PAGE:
Don't you just love when one of your characters talks to you as your writing your first draft? My lead character in my new YA book suddenly revealed to me that his brother was killed in Iraq. Really? Never knew that! Store that away for future reference.
That's why I generally don't start a book with an outline. To me, the essential parts to know before you start a book is the beginning, middle and end. Where does your hero start, what causes him or her to go on a journey, and where do they end up. The rest is just discovery.
Stephen King wrote once that writing is like archeology. You uncover the story. If you spend too much time trying to plot it out and outline it, you might as well as the verbs and adjectives and write the dang thing.
Now that's just me. Others need a complete roadmap before they set out, and that's fine. It's a lot less daunting - you know exactly what follows what and when. But it's not as filled with discovery, to me. In fact, when I did try it I found myself forcing A before B when it didn't really feel good. But the outline said it was so.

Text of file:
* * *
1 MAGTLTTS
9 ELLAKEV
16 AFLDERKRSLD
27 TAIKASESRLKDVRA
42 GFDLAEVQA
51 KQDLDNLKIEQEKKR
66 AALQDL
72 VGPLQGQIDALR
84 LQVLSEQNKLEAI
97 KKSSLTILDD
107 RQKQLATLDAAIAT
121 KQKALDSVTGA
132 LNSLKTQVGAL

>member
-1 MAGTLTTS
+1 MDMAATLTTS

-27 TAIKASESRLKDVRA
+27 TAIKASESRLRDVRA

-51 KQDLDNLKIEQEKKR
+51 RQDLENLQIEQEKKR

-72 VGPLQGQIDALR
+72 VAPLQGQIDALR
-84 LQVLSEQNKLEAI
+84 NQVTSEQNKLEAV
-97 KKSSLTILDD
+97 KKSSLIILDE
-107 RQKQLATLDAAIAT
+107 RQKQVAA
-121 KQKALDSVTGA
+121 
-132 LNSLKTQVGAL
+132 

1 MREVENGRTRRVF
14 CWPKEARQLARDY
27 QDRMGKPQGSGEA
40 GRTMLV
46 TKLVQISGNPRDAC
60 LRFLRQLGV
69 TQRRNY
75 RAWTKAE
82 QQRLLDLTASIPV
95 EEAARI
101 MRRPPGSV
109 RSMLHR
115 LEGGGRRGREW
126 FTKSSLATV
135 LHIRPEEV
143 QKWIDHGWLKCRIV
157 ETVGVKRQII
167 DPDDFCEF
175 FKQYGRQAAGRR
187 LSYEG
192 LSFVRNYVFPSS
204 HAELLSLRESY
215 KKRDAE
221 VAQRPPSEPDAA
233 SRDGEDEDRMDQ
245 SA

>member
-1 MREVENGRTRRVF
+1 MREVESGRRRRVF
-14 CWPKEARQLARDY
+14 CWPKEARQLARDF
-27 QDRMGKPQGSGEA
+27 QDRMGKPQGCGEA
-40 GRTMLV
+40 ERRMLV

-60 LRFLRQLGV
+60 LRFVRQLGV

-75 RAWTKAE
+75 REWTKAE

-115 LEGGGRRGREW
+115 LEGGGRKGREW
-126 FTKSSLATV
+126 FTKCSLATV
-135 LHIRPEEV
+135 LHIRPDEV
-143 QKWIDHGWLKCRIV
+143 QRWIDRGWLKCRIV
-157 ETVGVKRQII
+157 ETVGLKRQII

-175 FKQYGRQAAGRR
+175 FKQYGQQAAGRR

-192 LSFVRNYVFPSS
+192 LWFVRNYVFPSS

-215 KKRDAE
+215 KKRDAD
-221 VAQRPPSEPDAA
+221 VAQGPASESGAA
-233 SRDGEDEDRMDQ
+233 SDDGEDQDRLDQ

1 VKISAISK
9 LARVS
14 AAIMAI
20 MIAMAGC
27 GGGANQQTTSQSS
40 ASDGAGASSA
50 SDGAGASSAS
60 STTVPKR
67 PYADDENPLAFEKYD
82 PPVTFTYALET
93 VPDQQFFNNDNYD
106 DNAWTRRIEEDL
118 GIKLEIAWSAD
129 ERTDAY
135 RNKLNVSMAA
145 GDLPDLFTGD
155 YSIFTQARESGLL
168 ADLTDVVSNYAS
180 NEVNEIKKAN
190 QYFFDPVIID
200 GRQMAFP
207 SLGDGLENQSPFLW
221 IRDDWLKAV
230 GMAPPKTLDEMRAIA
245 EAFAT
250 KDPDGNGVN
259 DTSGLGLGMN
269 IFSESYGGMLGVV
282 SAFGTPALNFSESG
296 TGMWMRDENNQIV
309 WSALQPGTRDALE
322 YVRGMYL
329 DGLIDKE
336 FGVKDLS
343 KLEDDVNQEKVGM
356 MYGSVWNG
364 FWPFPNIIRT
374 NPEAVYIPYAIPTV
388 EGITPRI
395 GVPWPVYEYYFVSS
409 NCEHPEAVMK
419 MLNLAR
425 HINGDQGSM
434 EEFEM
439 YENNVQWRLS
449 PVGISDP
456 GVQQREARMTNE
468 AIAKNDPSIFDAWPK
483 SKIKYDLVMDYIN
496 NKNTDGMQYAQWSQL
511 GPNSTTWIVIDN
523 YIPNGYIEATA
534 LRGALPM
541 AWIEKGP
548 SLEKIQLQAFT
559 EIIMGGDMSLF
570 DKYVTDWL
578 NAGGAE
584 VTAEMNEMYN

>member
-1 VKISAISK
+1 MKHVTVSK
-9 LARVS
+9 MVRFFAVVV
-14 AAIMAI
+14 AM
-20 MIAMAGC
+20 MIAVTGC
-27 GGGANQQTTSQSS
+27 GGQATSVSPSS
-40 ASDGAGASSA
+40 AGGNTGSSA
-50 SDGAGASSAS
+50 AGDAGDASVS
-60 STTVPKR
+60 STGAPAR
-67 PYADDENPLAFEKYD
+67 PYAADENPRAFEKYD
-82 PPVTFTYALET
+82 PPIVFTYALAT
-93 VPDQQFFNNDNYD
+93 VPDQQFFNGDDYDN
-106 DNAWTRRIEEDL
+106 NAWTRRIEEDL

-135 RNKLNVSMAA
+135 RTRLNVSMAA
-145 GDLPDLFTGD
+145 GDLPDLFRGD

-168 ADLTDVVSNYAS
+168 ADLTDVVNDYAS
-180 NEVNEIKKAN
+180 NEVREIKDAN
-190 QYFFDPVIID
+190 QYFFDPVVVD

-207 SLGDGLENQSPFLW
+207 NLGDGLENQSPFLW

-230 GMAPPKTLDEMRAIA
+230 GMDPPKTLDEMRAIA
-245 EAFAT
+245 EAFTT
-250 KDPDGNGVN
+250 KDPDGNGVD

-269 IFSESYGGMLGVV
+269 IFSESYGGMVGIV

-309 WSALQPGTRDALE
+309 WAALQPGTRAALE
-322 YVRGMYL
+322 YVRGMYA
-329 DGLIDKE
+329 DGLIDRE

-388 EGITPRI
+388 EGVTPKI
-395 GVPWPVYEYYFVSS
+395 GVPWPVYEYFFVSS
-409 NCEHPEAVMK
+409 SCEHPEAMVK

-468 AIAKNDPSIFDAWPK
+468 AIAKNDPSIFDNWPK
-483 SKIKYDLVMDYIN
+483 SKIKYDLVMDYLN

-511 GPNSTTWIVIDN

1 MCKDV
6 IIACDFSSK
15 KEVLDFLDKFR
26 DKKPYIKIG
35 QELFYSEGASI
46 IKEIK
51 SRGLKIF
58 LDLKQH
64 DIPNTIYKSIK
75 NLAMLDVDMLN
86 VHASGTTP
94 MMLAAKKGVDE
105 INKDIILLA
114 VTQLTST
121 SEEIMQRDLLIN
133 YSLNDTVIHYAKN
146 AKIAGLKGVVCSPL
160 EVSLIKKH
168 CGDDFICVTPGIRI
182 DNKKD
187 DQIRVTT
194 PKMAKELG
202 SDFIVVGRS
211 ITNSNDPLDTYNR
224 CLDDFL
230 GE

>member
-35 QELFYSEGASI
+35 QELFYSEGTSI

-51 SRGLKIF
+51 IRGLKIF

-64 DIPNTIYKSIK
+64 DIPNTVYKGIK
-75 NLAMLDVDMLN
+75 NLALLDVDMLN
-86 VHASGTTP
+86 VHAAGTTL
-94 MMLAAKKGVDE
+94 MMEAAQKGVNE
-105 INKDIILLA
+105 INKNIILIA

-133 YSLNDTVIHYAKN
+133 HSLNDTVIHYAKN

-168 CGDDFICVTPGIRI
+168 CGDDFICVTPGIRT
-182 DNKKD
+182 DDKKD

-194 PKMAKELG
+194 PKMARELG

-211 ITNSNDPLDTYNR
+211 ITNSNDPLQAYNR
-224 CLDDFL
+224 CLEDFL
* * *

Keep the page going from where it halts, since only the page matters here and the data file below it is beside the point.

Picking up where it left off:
Regardless, take your journey however you are most comfortable. Just keep an open ear out for hints and tips from your characters. After all, it IS their story.
Speaking of which - today's writing prompt:
I met a woman today in a bar and struck up a conversation. I told her I was a writer and wanted to practice listening to someone's story. Her name was Jillian. She said "My story would take too long and would bore you to death. Let me just tell you how it ends." She rolled up her sleeve and said "I'm..."
I'm starting a new book today with that as the title. "The Strength To Stand Up. Memoirs of an Unemployed Man." People have...
Great time had at the SCBWI conference on Saturday! And a big hello to my friends from that conference who've hopefully joined us here....